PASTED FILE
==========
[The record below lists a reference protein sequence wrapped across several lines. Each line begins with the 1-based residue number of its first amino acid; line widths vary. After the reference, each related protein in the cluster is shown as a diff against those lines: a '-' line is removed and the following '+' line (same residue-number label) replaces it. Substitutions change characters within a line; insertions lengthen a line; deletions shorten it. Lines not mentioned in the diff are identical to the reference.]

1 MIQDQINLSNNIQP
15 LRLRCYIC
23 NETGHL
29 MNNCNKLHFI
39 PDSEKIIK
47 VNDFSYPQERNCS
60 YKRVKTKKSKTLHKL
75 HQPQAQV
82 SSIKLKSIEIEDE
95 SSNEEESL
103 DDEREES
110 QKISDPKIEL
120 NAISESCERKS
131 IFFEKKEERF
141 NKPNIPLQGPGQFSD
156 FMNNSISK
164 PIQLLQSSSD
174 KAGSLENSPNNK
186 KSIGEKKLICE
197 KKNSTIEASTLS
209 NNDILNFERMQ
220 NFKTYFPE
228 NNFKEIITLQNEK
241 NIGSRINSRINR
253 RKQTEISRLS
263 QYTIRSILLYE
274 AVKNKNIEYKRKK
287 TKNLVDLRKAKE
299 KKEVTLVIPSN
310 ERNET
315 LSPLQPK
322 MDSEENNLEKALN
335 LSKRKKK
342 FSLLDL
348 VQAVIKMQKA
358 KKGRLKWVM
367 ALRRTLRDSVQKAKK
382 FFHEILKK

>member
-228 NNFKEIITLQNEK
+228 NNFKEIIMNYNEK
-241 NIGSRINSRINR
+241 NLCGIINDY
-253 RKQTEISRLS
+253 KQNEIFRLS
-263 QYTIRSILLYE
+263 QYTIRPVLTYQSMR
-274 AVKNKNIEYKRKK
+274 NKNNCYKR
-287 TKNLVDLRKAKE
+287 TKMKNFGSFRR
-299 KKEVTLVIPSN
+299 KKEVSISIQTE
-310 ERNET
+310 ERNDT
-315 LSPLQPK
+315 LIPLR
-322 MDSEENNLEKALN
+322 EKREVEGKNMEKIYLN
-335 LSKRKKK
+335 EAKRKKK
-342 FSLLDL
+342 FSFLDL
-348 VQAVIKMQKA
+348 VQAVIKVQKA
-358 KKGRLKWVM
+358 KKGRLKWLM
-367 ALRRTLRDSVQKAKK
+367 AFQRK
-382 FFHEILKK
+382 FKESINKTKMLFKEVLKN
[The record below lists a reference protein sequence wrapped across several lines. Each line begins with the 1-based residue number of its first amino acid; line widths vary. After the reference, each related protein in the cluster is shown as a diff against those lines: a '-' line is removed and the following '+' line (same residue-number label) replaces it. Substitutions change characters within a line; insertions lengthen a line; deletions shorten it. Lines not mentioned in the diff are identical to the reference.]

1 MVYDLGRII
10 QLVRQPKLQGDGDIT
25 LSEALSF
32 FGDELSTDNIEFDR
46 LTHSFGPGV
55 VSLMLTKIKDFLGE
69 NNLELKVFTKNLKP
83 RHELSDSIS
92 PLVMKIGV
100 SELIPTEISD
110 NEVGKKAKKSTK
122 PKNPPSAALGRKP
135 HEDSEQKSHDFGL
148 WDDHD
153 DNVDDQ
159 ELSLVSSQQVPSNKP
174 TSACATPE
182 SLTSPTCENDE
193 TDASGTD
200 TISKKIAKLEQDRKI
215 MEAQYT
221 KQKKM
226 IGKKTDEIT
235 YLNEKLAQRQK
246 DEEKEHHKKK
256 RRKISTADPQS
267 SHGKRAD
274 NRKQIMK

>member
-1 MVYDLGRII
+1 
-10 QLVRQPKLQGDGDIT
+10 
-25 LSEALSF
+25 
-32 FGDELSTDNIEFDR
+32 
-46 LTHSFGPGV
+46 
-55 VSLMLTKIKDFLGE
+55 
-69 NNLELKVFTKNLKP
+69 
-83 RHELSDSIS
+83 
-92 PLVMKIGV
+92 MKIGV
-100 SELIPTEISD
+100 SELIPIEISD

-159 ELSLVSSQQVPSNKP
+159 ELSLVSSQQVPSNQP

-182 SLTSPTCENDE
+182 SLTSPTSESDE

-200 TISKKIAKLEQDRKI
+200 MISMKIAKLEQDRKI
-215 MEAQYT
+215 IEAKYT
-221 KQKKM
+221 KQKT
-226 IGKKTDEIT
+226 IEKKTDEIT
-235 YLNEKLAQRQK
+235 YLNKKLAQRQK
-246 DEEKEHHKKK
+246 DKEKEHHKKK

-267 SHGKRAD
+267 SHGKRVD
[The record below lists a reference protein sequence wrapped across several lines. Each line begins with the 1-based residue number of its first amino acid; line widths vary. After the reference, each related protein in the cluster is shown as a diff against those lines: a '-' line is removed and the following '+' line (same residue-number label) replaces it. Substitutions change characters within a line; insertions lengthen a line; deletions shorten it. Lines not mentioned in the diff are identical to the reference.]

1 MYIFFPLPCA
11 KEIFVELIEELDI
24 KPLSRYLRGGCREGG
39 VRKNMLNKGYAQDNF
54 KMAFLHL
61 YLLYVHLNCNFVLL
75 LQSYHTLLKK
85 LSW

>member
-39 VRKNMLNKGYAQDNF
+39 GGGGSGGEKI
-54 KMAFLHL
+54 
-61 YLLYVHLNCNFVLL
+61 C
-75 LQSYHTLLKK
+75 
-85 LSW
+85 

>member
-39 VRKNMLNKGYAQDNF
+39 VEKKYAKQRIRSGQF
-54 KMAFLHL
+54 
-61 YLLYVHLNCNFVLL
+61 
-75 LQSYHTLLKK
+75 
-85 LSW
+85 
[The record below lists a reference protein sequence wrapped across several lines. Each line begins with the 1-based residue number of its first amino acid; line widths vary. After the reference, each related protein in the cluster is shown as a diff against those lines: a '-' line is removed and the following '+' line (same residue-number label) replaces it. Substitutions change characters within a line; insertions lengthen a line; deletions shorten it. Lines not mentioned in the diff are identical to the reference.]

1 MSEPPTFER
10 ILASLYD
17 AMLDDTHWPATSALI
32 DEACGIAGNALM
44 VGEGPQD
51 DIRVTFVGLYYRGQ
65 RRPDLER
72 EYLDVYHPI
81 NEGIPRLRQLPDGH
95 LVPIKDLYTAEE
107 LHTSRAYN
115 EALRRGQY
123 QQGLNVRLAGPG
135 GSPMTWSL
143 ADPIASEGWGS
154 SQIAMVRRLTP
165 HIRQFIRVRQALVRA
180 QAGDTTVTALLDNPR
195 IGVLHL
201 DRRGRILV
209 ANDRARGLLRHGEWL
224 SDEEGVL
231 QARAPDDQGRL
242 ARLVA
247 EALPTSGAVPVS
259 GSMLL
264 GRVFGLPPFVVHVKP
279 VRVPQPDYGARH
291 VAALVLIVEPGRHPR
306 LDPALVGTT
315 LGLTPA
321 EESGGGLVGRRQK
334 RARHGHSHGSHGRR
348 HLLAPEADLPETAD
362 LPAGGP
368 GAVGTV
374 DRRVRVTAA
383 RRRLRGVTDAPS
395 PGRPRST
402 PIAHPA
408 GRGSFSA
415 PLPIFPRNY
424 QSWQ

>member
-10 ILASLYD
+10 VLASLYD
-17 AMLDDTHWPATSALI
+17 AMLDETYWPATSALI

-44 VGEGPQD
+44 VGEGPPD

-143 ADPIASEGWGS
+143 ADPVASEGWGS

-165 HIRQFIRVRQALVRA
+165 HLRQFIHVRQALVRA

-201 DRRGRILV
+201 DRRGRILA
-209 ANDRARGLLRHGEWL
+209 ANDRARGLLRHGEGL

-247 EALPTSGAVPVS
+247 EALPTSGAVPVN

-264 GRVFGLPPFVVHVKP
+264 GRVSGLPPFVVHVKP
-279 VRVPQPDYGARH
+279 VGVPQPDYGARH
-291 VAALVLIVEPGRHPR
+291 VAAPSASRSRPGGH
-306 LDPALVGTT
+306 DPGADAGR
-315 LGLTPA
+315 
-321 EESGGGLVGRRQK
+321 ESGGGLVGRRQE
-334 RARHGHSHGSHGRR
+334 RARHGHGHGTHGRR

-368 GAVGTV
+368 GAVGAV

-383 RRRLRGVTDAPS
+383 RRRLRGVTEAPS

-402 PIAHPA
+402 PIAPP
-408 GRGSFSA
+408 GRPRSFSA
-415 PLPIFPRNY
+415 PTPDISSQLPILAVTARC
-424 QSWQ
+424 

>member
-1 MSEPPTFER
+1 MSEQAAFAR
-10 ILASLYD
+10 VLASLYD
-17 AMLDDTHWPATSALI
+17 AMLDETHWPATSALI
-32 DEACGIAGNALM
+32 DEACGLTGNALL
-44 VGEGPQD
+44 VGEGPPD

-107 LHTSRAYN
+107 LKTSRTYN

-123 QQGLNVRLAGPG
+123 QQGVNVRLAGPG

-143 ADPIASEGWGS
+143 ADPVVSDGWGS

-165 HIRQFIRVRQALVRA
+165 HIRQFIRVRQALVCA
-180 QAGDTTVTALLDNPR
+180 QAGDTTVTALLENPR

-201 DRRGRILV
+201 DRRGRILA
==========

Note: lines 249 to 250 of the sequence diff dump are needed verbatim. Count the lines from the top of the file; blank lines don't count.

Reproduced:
-383 RRRLRGVTDAPS
+383 RRRLRGVTEAPS